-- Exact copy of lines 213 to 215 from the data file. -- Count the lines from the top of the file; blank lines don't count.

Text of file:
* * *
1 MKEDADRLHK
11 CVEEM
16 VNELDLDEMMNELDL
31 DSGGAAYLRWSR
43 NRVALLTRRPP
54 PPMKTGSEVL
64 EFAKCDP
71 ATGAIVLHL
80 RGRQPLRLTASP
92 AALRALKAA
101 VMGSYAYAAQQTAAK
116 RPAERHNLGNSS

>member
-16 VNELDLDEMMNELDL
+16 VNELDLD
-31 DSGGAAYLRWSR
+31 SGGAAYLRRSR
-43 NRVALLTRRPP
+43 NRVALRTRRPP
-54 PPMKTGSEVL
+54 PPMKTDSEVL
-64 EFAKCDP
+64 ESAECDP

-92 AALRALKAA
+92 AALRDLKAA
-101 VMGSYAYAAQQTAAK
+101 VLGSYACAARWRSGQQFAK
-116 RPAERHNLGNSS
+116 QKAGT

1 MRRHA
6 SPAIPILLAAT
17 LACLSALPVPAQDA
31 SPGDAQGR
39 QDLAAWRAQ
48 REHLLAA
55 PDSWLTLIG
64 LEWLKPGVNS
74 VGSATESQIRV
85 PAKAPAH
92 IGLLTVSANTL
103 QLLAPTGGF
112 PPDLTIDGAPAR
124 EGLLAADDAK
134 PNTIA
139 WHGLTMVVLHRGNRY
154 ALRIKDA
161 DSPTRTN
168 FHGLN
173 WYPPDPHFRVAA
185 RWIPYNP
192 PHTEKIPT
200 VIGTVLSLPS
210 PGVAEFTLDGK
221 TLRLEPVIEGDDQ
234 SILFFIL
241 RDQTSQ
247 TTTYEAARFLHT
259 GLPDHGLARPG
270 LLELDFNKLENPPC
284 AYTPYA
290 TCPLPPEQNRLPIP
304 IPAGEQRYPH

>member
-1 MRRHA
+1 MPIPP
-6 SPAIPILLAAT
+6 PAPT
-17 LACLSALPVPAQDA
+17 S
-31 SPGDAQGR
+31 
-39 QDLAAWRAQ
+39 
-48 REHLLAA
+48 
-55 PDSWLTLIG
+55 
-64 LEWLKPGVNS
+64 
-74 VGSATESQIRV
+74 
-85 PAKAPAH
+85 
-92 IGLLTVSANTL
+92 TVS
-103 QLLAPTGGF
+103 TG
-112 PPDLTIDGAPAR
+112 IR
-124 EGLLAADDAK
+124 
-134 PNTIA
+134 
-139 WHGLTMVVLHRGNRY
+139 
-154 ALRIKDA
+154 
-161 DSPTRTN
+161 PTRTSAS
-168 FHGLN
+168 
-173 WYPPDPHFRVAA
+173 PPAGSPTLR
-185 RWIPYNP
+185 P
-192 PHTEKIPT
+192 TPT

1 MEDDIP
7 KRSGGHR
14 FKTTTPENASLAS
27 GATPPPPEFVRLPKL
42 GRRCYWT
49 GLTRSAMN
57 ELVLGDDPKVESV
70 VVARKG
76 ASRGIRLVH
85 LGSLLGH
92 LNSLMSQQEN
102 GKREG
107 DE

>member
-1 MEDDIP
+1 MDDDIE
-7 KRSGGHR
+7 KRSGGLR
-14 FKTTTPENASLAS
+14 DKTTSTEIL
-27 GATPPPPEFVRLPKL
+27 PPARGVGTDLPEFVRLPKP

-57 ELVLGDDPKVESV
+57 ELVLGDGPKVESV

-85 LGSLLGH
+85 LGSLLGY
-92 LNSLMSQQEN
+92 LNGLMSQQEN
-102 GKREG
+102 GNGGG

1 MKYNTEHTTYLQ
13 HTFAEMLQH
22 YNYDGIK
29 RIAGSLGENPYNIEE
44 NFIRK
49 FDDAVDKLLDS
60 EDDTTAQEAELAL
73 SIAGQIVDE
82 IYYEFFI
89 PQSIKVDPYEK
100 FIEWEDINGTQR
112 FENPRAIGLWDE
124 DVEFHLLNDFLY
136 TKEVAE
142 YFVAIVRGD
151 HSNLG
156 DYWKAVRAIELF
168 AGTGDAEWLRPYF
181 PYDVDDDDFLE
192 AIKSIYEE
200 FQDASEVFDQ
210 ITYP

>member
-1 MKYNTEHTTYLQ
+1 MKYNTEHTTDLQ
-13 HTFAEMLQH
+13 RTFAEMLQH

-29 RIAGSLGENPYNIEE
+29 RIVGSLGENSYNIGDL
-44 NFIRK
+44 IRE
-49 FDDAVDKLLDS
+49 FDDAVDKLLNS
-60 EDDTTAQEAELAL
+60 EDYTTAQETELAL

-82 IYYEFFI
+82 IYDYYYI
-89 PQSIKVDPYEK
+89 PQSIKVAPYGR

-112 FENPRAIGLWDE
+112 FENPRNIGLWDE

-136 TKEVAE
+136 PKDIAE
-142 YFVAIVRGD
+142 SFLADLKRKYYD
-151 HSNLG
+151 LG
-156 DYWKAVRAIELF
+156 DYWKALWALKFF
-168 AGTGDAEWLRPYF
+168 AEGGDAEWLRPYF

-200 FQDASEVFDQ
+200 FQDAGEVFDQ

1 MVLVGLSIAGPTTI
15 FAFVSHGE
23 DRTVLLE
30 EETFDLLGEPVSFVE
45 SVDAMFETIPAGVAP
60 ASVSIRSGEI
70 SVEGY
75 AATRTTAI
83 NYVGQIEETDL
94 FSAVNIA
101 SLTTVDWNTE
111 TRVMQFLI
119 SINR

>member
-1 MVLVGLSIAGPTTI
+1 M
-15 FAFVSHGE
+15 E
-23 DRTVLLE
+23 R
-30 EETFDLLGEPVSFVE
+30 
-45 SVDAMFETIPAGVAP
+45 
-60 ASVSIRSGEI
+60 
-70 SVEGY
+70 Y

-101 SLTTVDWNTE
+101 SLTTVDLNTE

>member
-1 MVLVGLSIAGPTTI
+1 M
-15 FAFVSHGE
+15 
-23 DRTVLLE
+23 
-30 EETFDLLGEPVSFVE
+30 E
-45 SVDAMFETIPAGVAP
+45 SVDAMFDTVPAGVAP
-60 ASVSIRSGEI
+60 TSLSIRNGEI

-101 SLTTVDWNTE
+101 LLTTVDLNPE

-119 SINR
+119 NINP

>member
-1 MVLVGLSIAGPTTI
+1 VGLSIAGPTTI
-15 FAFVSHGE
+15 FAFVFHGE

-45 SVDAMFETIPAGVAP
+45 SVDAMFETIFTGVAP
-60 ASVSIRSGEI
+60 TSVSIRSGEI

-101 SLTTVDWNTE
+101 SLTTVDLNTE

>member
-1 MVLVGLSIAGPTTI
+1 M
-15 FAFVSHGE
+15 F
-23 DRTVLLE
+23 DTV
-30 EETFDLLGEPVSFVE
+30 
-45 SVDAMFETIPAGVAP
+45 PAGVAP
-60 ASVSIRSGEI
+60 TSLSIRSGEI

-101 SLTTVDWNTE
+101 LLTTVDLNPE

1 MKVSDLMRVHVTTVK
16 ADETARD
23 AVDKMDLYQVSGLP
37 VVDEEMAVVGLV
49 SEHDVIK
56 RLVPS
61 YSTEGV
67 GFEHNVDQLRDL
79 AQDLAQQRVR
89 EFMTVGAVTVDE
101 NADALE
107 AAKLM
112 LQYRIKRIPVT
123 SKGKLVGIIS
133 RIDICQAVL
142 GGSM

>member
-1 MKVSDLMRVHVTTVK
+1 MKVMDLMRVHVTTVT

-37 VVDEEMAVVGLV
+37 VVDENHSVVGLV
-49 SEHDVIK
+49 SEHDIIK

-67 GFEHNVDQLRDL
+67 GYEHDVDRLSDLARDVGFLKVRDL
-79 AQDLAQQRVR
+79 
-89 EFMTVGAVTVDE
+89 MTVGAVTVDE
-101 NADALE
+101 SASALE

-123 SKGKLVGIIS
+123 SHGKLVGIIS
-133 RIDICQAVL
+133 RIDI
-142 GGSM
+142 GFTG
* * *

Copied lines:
-45 SVDAMFETIPAGVAP
+45 
-60 ASVSIRSGEI